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Having had a massive critical and commercial success early in his career with “The King and the Clown” back in 2005 (which still ranks as one of the highest grossing Korean films of all time), Lee Joon Ik has always been regarded as a director of talent and quality, and so it came as both a surprise and a real shame when he apparently decided to retire from the industry after the relative under-performance of his 2011 outing “Battlefield Heroes”. Thankfully, he soon changed his mind and returns with “Hope” (also known as “Wish”), a painful drama following a couple whose lives are torn apart after their young daughter is sexually assaulted. The film marked a highly successful comeback for Lee, garnering a slew of wins and nominations at all the major Korean award ceremonies, including Best Film and Best Screenplay at the 34th Blue Dragon Film Awards.
Based on a real life case from 2008, the film stars Sol Kyung Gu (“Cold Eyes”) and Uhm Ji Won (“Foxy Festival”) as parents Dong Hoon and Mi Hee, who live a quiet and happy life in a small rural town. One day, their eight year old daughter So Won (Lee Re) is snatched by a drunken stranger on her way to school, who kidnaps, rapes and nearly kills her, leaving her for dead with horrific injuries. Her psychological scars are equally severe, and Dong Hoon and Mi Hee struggle to help her recover while pursuing justice, trying to make sense of their own anger and grief.
Surprisingly, “Hope” isn’t the film that might have been expected. Whereas there has of late been an increasingly number of Korean films dealing with child kidnapping and abuse, Lee Joon Ik’s approach here is to focus not on the thriller or more shocking exploitation elements of the case, but instead on the characters and the human cost of its devastating tragedy. Here too the film takes a different route, and though it covers some extremely tough and sensitive material, it deals mainly with healing and the long and arduous road back to happiness. Though the criminal case and the parents’ rage and desire for revenge does take up part of the narrative, Lee primarily follows the ways in which Dong Hoon in particular tries to bring the withdrawn So Won back to the world, and in which the community rallies round to help the parents. Even though the criminal is a monster, he never becomes a distasteful pantomime villain, and the film is all the more affecting and engaging for being grounded and humanistic, with an intelligent script that for the most part avoids emotional cheap shots or manipulation.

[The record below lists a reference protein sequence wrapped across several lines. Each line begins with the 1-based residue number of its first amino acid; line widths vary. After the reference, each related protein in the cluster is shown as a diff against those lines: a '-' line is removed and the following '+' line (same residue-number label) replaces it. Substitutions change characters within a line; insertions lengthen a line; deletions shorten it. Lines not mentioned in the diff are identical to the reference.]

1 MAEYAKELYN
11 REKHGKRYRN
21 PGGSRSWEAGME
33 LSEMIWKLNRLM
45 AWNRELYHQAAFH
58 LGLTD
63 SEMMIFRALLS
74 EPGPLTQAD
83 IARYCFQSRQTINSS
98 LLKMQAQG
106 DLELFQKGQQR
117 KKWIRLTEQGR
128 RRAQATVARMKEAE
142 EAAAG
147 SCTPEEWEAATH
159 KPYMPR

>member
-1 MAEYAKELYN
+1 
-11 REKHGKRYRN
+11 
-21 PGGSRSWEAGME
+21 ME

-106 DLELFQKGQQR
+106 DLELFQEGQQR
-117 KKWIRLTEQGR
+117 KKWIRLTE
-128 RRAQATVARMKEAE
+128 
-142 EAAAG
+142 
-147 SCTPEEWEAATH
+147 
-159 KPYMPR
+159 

The film is also anchored by some superb lead performances, Sol Kyung Gu and Uhm Ji Won putting in great work and adding real depth to their roles as the tortured parents. Lee has proved many times that he’s a real craftsman when it comes to his characters, and both Dong Hoon and Mi Hee are well-written and substantial figures, neither of whom are typical tear-magnets, making a number of mistakes and unfortunate decisions as they try to cope with the unimaginable. This all makes the film very tough viewing at times, far more so than other recent dramas with similar themes, though it’s involving and challenging rather than simply bleak.
Despite the depressing source material, “Hope” really is quite an uplifting film, and Lee Joon Ik has done a great job of depicting the ways in which people can find the means to keep living and to find happiness in even the most dreadful of circumstances. A strong character rather than issue or crime based drama, though challenging and frequently grim, it’s a moving testament to the human spirit that shows Lee returning to top form.
Lee Joon-ik (director) / Jo Joong-hoon, Kim Ji-hye (screenplay)
CAST: Hae-suk Kim … Jeong-sook
Sang-ho Kim … Gwang-sik
Mi-ran Ra … Yeong Seok’s mother
Kyung-gu Sol … Dong-hoon
Ji-won Uhm … Mi-hee
Jin-Sung Yang … Do-kyung